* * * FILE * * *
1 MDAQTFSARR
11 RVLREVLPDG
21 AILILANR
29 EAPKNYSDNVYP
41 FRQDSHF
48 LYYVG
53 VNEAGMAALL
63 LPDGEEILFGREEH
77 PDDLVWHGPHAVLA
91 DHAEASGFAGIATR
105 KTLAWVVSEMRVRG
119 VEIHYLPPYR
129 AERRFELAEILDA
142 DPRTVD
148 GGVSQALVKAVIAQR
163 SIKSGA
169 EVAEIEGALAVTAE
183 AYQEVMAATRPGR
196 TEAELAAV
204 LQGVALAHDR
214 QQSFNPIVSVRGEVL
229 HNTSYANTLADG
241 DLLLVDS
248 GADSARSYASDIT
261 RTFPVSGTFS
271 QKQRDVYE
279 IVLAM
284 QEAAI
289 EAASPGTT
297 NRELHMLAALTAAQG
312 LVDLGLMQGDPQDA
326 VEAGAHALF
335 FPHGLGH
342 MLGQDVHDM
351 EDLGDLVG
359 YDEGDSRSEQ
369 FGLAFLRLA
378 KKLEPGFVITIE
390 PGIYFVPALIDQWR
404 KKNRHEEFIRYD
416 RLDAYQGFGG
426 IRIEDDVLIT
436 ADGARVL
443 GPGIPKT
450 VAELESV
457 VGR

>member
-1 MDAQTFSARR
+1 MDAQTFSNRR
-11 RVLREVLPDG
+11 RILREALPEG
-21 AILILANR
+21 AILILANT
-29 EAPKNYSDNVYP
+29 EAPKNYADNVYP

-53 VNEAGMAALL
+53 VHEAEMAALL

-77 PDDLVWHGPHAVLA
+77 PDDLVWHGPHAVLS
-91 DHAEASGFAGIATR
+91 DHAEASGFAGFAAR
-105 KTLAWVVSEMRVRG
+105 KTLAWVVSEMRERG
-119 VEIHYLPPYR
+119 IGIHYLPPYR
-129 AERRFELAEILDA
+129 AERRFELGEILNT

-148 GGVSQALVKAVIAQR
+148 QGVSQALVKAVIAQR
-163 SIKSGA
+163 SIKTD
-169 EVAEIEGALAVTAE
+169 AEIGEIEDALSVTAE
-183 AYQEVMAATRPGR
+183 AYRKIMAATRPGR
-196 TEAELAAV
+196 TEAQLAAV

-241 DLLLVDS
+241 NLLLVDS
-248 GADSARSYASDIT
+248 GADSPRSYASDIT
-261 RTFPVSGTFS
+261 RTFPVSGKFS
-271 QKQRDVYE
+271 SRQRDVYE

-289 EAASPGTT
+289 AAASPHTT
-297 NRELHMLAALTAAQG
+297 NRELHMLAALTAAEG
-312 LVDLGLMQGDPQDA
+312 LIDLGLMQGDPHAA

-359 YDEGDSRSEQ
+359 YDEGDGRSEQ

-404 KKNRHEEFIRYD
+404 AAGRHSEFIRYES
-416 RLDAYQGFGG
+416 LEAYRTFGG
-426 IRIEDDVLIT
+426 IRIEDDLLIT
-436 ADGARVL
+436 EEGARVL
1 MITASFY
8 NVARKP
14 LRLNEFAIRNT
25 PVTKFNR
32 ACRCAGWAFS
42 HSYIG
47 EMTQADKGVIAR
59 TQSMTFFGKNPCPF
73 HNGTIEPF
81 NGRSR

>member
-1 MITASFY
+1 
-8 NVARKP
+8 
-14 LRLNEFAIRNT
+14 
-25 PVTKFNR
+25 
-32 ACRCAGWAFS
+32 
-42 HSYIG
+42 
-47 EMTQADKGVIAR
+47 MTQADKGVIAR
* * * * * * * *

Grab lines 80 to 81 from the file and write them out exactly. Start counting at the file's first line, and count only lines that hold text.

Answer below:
-248 GADSARSYASDIT
+248 GADSPRSYASDIT